The film never becomes the thriller it is set out to be, and uses many characters and situations that merely come and go without giving us an insight into their real motives.
Cast: Aftab Shivdasani, Shreyas Talpade, Pavan Malohotra, Vijay Raaz
Director: Ashwini Chaudhary
Present day India may be ostensibly "shining" and "prospering", but It would be compete ignorance on our part to turn a blind eye to the complex and broken education system that helps us produce fewer brilliant students in our country. This was the subject of a film Why Cheat India that we saw just a couple of months back in which a sly con man takes full advantage of a faulty academic world where only the smartest survive. This week, Ashwini Chaudhary’s Setters has a similar theme, but focuses more on a cat-and-mouse game between law enforcers and law breakers.
Chaudhary sets the film in Varanasi and other cities like Jaipur as well as in Delhi and Mumbai to lead us into the grave complexity of such an evil that is more evident only when one looks at it closely. Hence, from rigging examinations to forging certificates, the nexus between goondas, cops and even political leaders is a smooth operation that exploits the failings of an education system fraught with problems. It also tells us how easy it is to find paid proxies, or lay one’s hand on leaked question papers that are solved by experts and sent across to the students appearing for the exams at the centres.
Apoorva Choudhary (Shreyas Talpade) is the driving force behind a gang that specialises in aiding and helping students clear the Railways entrance exam question paper with the help of toppers from the earlier years who solve the papers for them. For the men controlling and masterminding the game, the crime works well with the modus operandi — a foolproof system that helps them do anything and everything to justify the loads of money they earn from the parents of candidates appearing for entrance examinations to medicine, engineering or banking. Spread across various locations in the city, this deceitful system has several men to ensure that there are no glitches and hindrances coming in the way. Apoorva, being most dependable, is his boss Bhaiyyaji’s (Pavan Malhotra) favourite, and has all the makings of the next leader to make way for Bhaiyyaji, who nurtures political ambitions.
But all is not so effortlessly smooth and unproblematic: The superintendent of police, Aditya Singh (Aftab Shivdasani), who happens to be Apoorva’s school friend heads a special investigation team on a mission to crack the mystery of the exam fixing that everyone seems to be aware of but doesn’t know how to catch the perpetrators of the crime red handed. Things begin to be slightly lopsided in Singh’s favour as three of his lieutenants — Abdul Karim Ansari (Jameel Khan), Diwankar Mani (Anil Charanjeett) and Isha Shastri (Sonnalli Seygall) are roped in to solve the menace. Of course, the wily and the wicked are always smarter and every clever move that the quartet comprising cops make is gets the response of an equally shrewd counter.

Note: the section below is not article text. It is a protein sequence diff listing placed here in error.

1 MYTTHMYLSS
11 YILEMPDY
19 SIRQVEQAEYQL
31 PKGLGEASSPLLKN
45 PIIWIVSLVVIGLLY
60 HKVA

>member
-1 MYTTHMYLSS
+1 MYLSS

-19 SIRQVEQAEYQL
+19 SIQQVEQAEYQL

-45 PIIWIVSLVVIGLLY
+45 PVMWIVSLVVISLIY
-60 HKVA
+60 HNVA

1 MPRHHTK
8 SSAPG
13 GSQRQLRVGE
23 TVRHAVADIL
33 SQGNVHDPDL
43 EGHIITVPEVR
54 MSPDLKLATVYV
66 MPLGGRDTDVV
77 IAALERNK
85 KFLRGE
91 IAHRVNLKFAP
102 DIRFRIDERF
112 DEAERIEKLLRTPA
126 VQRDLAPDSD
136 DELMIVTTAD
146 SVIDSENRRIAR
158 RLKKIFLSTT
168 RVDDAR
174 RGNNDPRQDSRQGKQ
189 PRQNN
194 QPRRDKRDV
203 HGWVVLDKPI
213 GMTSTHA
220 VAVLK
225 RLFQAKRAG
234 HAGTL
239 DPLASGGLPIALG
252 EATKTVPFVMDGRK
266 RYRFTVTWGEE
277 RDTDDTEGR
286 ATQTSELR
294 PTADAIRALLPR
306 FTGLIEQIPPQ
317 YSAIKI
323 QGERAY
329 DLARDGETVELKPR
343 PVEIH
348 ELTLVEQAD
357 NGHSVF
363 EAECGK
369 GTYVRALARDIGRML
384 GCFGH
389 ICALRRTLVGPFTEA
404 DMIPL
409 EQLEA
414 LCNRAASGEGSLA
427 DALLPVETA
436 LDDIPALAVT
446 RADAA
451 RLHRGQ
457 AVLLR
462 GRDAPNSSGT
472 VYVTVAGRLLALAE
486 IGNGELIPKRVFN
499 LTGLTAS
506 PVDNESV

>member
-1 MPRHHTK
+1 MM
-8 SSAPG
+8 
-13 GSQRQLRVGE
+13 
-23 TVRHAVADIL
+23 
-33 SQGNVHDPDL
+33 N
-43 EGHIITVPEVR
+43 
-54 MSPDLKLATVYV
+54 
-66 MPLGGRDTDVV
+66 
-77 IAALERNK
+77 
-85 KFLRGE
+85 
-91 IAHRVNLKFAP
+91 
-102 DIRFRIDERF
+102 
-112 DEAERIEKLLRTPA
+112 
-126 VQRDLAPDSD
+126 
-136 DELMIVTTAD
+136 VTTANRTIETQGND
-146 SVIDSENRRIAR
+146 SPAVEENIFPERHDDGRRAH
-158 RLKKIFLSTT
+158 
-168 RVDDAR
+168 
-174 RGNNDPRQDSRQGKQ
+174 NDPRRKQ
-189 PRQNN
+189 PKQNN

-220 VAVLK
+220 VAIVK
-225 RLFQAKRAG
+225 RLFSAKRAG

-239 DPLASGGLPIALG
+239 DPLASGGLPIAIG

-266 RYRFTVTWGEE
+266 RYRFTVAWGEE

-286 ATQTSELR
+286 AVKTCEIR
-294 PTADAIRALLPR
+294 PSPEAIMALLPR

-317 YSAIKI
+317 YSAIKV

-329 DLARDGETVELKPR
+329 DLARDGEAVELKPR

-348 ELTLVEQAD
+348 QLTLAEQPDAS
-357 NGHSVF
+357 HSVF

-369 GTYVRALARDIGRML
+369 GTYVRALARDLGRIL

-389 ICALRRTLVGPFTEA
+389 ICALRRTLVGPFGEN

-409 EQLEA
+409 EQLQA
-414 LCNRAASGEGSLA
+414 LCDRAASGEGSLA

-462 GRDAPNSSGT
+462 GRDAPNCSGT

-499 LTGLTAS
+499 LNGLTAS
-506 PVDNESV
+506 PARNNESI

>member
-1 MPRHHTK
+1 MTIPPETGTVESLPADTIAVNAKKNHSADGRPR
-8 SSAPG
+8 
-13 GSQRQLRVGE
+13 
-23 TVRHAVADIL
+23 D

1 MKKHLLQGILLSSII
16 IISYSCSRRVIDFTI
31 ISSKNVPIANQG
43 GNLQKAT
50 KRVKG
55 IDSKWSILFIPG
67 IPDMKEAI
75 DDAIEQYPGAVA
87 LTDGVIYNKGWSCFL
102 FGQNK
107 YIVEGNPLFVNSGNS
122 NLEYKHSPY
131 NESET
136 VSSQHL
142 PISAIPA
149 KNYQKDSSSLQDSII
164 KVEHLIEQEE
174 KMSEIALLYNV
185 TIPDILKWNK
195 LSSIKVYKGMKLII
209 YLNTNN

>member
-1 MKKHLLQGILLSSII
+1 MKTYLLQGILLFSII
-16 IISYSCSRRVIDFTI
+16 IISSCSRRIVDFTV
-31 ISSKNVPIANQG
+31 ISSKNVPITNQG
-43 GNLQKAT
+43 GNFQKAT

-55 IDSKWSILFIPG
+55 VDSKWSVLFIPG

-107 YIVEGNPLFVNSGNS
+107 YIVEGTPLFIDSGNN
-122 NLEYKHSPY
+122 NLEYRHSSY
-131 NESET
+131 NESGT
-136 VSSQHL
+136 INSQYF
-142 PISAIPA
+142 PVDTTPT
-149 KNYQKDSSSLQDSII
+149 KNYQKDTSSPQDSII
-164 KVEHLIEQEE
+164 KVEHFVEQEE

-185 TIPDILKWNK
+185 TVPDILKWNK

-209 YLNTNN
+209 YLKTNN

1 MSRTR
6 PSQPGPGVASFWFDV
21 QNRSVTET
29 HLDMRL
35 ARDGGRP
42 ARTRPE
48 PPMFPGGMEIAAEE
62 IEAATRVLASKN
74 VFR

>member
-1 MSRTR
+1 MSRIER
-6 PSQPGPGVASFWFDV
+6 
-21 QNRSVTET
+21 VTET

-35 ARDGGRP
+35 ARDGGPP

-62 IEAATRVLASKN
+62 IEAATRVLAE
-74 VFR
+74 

A thriller that moves from one city to another, Setters is a term that possibly every Indian — particularly North Indians — would be able to identify with. While crimes of a certain kind that befit the socio-cultural and economic backdrop and placing are comprehended by all those belonging to that particular class, for the Northerners, the word "setting" would instantly ring a bell to denote, "fixing", "brokering", "mediating", "connecting", "interceding" and such negotiating middlemen. When the crime gang arranges brilliant students in place of weak students to appear in the examinations, the racket unearths the job of several others too who willy-nilly become embroiled in a neat network of enablers that also supply hi-tech gadgets and swish devices to guarantee an uncomplicated chain of facilitators.
Setters lovingly portrays this exciting and harrowing era of young ambitious small-towners who would rather confront the challenges of a fiercely competitive market with an easy way out — pay the swindler who exchanges huge loads of cash but warrants a sure fire entry into professional colleges. And it doesn’t bother them even if they have to navigate a world of risk for money seems to have the power to buy anything.
Despite exposing the clear interconnection between the powers that be and the authorities in colleges and institutions, the plight of the vulnerable lot of students is not dealt with — something that the earlier film focused on. Not that one gets to see yet another side to the issue — instead, as the film progresses it gets messier with poor writing and the unexplained motives of the lead role-players.
But that doesn’t make it any better. The film never becomes the thriller it is set out to be, and uses many characters and situations that merely come and go without giving us an insight into their real motives. Malhotra, who is a fine actor, is shown to be a devout bhakt and engineers the operation, seems to be clueless about whether to ape Marlon Brando or our Amrish Puri. With some great performances to his credit in the past, it would have helped him had he been his own self. Shivdasani is simply boring. Some good actors like Vijay Raaz, Manu Rishi, Jameel Khan and Anil Charanjeett try their best to breathe life into some bad writing, but with no proper graph to propel the story forward, their roles suffer too.
Wish there was more to the story or its writing that would have made the 125 minute film worth the time and effort!